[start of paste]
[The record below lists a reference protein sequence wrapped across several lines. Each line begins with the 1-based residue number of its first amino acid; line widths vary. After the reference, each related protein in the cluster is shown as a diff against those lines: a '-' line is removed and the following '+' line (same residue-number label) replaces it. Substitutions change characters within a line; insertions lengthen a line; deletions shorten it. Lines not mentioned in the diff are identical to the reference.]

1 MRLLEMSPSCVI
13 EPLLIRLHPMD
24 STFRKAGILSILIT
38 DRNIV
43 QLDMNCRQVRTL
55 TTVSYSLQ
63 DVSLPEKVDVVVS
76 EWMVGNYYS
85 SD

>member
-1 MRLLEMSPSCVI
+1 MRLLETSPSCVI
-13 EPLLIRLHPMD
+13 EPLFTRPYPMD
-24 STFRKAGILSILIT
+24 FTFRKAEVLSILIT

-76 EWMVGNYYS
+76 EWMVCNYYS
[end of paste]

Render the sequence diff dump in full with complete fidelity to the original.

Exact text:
[The record below lists a reference protein sequence wrapped across several lines. Each line begins with the 1-based residue number of its first amino acid; line widths vary. After the reference, each related protein in the cluster is shown as a diff against those lines: a '-' line is removed and the following '+' line (same residue-number label) replaces it. Substitutions change characters within a line; insertions lengthen a line; deletions shorten it. Lines not mentioned in the diff are identical to the reference.]

1 MRLLEMSPSCVI
13 EPLLIRLHPMD
24 STFRKAGILSILIT
38 DRNIV
43 QLDMNCRQVRTL
55 TTVSYSLQ
63 DVSLPEKVDVVVS
76 EWMVGNYYS
85 SD

>member
-1 MRLLEMSPSCVI
+1 MRLLETSPSCVI
-13 EPLLIRLHPMD
+13 EPLFTRPYPMD
-24 STFRKAGILSILIT
+24 FTFRKAEVLSILIT

-76 EWMVGNYYS
+76 EWMVCNYYS